by William “Doc” Halliday
If I was charged with a crime, I would hope that I would be able to get off, whether I was guilty or innocent, even if it were on a technicality. Certainly a not guilty verdict would be the best outcome, but a technicality is better than being found guilty. Or is it? Sometimes people have ulterior motives for what they do. Ninety-one years ago today, on May 25, 1925, John Thomas Scopes was indicted for violating the Butler Act in Tennessee. His indictment resulted in The State of Tennessee v. John Thomas Scopes and what has been commonly referred to as the Scopes Monkey Trial.
Soon everything seemed to get out of hand. Attorneys came out of the woodwork volunteering for one side or the other. Everyone wanted a piece of the action.
John Scopes was a substitute high school science teacher and part-time football coach. His prestige was dwarfed by the legal talent in the courtroom. William Jennings Bryan was a three-time Democratic presidential candidate who argued for the prosecution. Clarence Seward Darrow was a famous legal scholar who contended for the defense.
Bryan had led a fundamentalist crusade to eliminate Darwin’s theory of evolution from classrooms in this country. By 1925, Bryan and his followers had succeeded in getting legislation introduced in fifteen states to prohibit the teaching of Darwin’s theory. In February, Tennessee enacted Butler’s Law which made it unlawful “to teach any theory that denies the story of divine creation as taught by the Bible and to teach instead that man was descended from a lower order of animals.”
A group of businessmen in Dayton, Tennessee met with the superintendent of schools and agreed that their small town of Dayton could use the publicity from a controversial trial. The town population had shrunk from 3,000 at the turn of the century to 1,800 at that time. Scopes was summoned by the schemers to this meeting at the drugstore, and agreed to be prosecuted. Herbert and Sue Hicks, two local attorneys who were also friends of Scopes, agreed to prosecute. The group originally desired science fiction writer H. G. Wells to head the defense lineup, but Wells declined.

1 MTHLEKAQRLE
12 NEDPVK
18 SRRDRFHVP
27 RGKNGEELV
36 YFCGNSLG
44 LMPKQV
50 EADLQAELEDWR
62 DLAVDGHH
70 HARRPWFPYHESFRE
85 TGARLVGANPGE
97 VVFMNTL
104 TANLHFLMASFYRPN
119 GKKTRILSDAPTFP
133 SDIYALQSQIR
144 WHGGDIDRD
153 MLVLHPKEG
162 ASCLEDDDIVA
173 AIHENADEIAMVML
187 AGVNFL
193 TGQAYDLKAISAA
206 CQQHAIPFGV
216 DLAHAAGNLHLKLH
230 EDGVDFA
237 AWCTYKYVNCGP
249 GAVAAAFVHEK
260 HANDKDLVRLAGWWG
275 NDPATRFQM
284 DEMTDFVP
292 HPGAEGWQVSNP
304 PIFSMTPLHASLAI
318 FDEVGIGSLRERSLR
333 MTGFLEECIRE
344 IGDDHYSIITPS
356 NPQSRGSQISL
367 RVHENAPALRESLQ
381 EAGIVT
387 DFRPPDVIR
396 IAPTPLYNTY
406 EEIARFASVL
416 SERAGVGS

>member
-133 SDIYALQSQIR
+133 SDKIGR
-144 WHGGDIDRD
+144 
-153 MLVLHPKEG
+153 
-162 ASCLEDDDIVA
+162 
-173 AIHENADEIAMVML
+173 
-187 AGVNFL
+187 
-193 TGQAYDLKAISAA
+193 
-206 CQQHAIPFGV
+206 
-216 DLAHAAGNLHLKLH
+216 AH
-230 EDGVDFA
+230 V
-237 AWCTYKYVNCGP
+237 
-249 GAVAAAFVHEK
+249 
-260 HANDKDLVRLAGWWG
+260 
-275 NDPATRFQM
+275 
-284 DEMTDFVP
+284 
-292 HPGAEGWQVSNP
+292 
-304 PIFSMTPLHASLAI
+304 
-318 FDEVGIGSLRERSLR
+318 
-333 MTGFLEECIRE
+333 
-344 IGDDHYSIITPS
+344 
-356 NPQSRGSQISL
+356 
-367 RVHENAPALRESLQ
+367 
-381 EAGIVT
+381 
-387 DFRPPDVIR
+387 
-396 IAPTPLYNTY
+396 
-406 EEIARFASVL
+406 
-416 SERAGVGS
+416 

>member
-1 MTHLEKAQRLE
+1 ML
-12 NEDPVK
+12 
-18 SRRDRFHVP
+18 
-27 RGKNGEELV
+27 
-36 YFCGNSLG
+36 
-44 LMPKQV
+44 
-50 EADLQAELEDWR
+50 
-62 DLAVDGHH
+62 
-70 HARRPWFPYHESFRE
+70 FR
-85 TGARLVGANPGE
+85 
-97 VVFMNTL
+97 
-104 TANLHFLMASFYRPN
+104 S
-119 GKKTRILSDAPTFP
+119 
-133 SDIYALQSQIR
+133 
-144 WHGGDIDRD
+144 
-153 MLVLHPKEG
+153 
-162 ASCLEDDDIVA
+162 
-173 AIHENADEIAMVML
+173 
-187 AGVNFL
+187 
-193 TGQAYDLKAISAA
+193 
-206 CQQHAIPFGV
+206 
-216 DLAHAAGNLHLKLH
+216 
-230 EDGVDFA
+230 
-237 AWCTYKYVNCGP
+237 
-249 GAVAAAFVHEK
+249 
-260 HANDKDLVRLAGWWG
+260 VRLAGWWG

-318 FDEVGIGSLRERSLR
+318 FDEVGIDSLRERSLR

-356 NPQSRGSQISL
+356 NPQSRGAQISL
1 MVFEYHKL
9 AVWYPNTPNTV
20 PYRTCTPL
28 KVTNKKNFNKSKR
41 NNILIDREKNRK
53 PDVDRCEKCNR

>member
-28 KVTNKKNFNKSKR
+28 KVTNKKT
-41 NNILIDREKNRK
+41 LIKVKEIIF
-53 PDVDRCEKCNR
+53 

Soon everything seemed to get out of hand. Attorneys came out of the woodwork volunteering for one side or the other. Everyone wanted a piece of the action. When it was learned that William Jennings Bryan had offered to become part of the prosecutorial lineup, Clarence Darrow couldn’t get to Dayton fast enough to offer his services to the defense team. Darrow was almost 70 years old at this time, but Bryan had not practiced law in over three decades!
As the summer rolled into Dayton, so did the frivolities. By July there were banners, lemonade stands, and even chimpanzees in the town. The chimpanzees were rumored to be prosecution witnesses. On July 10, 1925 the trial started with 1,000 people in the courthouse. A third of those in attendance were required to stand. Over Darrow’s objections, the trial was opened with a prayer. A jury was swiftly selected and seated. It was comprised of twelve men, eleven of whom regularly attended church.
On Sunday the presiding judge and his family sat in the front pew of the Dayton Methodist Church. In the pulpit was William Jennings Bryan who delivered the sermon attacking the defense in the trial. The goal of the defense team was not to obtain an acquittal for Scopes, but rather to have the Supreme Court rule that laws prohibiting the teaching of evolution were unconstitutional. After eight days the trial was over. Darrow asked the jury to return a guilty verdict in order to have the case appealed to the Tennessee Supreme Court. The jury did comply with Darrow’s request in nine minutes. The Judge then fined Scopes $100.
Scopes defense lawyers appealed the case to the Supreme Court of Tennessee. That court set aside the conviction because of a legal technicality. The court found that the jury should have decided the fine, not the judge, since under the state constitution; Tennessee judges could not at that time set fines above $50. The Butler Act as it was passed specified a minimum fine of $100. The Attorney General swiftly announced that he would not seek a retrial.
In 1967 Tennessee repealed the Butler Act. In 1968, the Supreme Court of the United States ruled that such bans contravene the Establishment Clause of the First Amendment because their primary purpose is religious.
William “Doc” Halliday is an historian and writer. He can be reached at Doc@dochalliday.us